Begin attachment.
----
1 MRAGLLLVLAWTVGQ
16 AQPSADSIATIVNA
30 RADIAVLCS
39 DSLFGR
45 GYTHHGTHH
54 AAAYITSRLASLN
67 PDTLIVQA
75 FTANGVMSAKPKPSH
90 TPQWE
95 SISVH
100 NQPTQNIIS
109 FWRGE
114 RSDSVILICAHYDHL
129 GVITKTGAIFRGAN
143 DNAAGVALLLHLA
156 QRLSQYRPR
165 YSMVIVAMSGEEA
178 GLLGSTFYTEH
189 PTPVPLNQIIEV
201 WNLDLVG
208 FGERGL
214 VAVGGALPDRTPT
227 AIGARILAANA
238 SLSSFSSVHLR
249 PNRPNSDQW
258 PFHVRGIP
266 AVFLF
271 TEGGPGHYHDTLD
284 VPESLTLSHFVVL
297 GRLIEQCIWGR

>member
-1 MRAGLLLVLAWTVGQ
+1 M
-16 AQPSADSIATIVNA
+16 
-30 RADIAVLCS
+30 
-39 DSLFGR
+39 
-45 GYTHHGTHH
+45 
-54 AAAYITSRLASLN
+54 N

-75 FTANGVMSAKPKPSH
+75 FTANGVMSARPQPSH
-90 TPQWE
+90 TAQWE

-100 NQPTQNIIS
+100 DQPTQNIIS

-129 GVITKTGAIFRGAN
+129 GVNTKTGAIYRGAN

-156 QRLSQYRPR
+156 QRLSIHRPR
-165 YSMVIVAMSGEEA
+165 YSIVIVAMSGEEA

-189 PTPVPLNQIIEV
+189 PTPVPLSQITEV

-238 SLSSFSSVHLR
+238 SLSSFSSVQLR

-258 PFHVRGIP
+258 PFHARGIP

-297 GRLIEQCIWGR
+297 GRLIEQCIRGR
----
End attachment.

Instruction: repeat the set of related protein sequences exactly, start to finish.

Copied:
1 MRAGLLLVLAWTVGQ
16 AQPSADSIATIVNA
30 RADIAVLCS
39 DSLFGR
45 GYTHHGTHH
54 AAAYITSRLASLN
67 PDTLIVQA
75 FTANGVMSAKPKPSH
90 TPQWE
95 SISVH
100 NQPTQNIIS
109 FWRGE
114 RSDSVILICAHYDHL
129 GVITKTGAIFRGAN
143 DNAAGVALLLHLA
156 QRLSQYRPR
165 YSMVIVAMSGEEA
178 GLLGSTFYTEH
189 PTPVPLNQIIEV
201 WNLDLVG
208 FGERGL
214 VAVGGALPDRTPT
227 AIGARILAANA
238 SLSSFSSVHLR
249 PNRPNSDQW
258 PFHVRGIP
266 AVFLF
271 TEGGPGHYHDTLD
284 VPESLTLSHFVVL
297 GRLIEQCIWGR

>member
-1 MRAGLLLVLAWTVGQ
+1 M
-16 AQPSADSIATIVNA
+16 
-30 RADIAVLCS
+30 
-39 DSLFGR
+39 
-45 GYTHHGTHH
+45 
-54 AAAYITSRLASLN
+54 N

-75 FTANGVMSAKPKPSH
+75 FTANGVMSARPQPSH
-90 TPQWE
+90 TAQWE

-100 NQPTQNIIS
+100 DQPTQNIIS

-129 GVITKTGAIFRGAN
+129 GVNTKTGAIYRGAN

-156 QRLSQYRPR
+156 QRLSIHRPR
-165 YSMVIVAMSGEEA
+165 YSIVIVAMSGEEA

-189 PTPVPLNQIIEV
+189 PTPVPLSQITEV

-238 SLSSFSSVHLR
+238 SLSSFSSVQLR

-258 PFHVRGIP
+258 PFHARGIP

-297 GRLIEQCIWGR
+297 GRLIEQCIRGR